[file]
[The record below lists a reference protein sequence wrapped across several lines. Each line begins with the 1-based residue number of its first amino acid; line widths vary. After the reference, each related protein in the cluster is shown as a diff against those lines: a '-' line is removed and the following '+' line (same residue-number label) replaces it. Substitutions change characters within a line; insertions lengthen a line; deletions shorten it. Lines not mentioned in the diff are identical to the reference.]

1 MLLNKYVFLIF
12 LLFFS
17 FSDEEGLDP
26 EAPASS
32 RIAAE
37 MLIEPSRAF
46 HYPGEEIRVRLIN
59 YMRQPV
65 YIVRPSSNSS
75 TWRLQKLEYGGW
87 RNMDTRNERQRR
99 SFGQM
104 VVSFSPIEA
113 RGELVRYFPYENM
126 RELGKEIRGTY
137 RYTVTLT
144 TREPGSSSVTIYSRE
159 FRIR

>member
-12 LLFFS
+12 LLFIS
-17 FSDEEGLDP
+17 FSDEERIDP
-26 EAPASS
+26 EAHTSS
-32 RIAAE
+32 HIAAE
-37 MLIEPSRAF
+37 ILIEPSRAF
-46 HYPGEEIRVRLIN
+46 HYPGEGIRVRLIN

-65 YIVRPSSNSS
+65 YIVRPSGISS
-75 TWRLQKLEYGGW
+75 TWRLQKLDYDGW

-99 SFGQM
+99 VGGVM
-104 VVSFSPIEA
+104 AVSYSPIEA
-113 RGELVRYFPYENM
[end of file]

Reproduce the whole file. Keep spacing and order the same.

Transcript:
[The record below lists a reference protein sequence wrapped across several lines. Each line begins with the 1-based residue number of its first amino acid; line widths vary. After the reference, each related protein in the cluster is shown as a diff against those lines: a '-' line is removed and the following '+' line (same residue-number label) replaces it. Substitutions change characters within a line; insertions lengthen a line; deletions shorten it. Lines not mentioned in the diff are identical to the reference.]

1 MLLNKYVFLIF
12 LLFFS
17 FSDEEGLDP
26 EAPASS
32 RIAAE
37 MLIEPSRAF
46 HYPGEEIRVRLIN
59 YMRQPV
65 YIVRPSSNSS
75 TWRLQKLEYGGW
87 RNMDTRNERQRR
99 SFGQM
104 VVSFSPIEA
113 RGELVRYFPYENM
126 RELGKEIRGTY
137 RYTVTLT
144 TREPGSSSVTIYSRE
159 FRIR

>member
-12 LLFFS
+12 LLFIS
-17 FSDEEGLDP
+17 FSDEERIDP
-26 EAPASS
+26 EAHTSS
-32 RIAAE
+32 HIAAE
-37 MLIEPSRAF
+37 ILIEPSRAF
-46 HYPGEEIRVRLIN
+46 HYPGEGIRVRLIN

-65 YIVRPSSNSS
+65 YIVRPSGISS
-75 TWRLQKLEYGGW
+75 TWRLQKLDYDGW

-99 SFGQM
+99 VGGVM
-104 VVSFSPIEA
+104 AVSYSPIEA
-113 RGELVRYFPYENM